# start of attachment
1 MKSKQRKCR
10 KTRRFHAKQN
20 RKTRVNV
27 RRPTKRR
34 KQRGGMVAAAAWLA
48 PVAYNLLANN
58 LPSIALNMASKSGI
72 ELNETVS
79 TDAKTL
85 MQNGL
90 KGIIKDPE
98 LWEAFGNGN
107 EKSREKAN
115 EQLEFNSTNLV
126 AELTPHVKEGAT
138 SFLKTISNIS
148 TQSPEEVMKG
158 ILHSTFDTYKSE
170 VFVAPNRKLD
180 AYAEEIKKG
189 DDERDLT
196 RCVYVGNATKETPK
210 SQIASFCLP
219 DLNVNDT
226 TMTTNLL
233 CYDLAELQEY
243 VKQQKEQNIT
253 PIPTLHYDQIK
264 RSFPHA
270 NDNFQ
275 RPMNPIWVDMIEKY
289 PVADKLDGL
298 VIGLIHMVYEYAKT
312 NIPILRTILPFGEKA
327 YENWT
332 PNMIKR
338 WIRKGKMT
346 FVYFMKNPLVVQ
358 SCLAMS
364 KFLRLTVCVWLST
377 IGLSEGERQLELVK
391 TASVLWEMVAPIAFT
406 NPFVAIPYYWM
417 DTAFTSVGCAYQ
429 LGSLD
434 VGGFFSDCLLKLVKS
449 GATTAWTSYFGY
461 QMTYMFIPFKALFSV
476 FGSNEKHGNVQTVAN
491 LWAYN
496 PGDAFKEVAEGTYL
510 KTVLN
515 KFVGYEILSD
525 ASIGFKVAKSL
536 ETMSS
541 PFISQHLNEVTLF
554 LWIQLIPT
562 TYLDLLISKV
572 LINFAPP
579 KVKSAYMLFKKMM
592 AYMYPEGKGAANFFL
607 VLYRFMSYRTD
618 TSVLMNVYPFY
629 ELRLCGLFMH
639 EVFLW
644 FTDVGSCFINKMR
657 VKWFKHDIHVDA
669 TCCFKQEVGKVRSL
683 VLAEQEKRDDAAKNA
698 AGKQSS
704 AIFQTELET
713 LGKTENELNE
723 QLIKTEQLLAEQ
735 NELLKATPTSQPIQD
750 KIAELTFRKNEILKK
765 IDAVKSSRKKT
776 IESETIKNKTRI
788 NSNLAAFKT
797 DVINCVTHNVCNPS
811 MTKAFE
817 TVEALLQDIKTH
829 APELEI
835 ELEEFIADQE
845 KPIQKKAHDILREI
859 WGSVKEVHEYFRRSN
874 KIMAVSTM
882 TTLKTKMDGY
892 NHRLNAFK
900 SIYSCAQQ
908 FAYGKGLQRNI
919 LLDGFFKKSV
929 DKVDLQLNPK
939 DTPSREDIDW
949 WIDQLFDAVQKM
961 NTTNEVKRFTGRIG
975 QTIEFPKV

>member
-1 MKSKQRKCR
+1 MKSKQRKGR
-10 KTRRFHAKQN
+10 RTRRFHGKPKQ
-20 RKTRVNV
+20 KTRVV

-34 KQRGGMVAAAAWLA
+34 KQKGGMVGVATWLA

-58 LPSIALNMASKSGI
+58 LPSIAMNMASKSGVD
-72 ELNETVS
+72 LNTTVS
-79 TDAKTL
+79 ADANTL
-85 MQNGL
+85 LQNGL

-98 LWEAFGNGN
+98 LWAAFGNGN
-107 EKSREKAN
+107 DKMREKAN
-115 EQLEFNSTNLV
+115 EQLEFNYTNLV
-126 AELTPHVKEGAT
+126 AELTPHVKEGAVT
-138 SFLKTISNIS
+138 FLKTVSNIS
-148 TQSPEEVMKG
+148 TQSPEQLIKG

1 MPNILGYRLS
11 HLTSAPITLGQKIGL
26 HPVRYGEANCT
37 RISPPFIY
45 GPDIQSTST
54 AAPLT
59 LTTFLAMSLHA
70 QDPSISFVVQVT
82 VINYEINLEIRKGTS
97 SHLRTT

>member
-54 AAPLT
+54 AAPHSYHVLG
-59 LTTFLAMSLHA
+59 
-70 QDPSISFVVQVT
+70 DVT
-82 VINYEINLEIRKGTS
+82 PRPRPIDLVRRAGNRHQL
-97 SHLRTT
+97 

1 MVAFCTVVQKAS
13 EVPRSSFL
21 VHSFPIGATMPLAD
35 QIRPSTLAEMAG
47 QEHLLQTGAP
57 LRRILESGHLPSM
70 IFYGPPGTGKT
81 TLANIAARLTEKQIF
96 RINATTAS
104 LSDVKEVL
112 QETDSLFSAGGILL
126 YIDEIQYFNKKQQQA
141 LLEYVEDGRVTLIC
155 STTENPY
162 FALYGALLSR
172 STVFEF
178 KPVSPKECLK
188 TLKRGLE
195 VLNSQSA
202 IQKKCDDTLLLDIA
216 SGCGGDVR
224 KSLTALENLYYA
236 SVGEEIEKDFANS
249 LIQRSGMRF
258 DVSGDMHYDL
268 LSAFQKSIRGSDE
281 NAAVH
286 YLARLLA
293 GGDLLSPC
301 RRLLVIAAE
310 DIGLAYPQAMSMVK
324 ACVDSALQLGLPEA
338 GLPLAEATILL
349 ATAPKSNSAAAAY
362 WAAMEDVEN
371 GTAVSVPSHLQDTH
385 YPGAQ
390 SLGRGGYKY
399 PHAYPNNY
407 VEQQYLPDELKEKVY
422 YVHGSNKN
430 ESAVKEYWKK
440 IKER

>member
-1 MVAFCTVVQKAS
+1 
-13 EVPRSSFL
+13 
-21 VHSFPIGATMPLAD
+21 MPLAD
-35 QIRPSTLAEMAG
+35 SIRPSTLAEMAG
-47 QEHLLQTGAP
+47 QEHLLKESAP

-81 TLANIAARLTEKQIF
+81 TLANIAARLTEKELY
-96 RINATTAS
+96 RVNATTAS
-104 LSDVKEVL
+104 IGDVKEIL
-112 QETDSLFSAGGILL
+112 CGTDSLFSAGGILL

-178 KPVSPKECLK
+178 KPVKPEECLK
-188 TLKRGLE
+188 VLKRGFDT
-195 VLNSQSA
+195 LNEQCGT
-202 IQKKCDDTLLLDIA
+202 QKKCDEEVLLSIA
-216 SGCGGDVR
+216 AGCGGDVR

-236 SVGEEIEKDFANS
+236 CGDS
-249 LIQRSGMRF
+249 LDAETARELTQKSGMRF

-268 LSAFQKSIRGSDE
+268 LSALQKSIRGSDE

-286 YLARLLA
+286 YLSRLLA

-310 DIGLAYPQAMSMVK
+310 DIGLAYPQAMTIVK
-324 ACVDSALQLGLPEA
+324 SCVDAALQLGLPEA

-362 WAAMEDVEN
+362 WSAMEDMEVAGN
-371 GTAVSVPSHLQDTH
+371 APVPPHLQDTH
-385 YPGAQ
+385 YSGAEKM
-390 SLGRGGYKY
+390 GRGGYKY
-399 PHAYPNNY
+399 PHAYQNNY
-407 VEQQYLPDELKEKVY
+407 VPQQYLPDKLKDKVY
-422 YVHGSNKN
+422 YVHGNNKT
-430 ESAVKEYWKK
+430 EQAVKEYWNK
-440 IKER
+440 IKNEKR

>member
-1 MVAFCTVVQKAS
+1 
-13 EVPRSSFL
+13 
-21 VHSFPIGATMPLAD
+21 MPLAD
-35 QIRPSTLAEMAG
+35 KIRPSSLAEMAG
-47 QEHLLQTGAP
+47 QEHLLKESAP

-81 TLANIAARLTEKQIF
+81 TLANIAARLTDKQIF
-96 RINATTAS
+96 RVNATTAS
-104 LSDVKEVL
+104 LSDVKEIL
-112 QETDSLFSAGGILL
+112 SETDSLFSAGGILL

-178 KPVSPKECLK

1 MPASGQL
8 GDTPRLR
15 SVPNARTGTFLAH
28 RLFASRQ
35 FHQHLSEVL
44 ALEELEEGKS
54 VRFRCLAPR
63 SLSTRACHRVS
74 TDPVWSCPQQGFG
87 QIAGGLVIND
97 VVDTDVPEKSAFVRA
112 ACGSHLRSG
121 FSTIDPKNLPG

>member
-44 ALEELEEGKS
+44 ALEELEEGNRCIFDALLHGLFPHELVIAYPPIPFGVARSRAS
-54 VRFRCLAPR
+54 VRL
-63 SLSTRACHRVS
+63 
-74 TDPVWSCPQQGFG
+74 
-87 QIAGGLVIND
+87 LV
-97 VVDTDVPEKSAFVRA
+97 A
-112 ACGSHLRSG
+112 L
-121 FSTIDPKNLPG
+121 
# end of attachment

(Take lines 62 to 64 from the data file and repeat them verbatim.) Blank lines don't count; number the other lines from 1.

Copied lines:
607 VLYRFMSYRTD
618 TSVLMNVYPFY
629 ELRLCGLFMH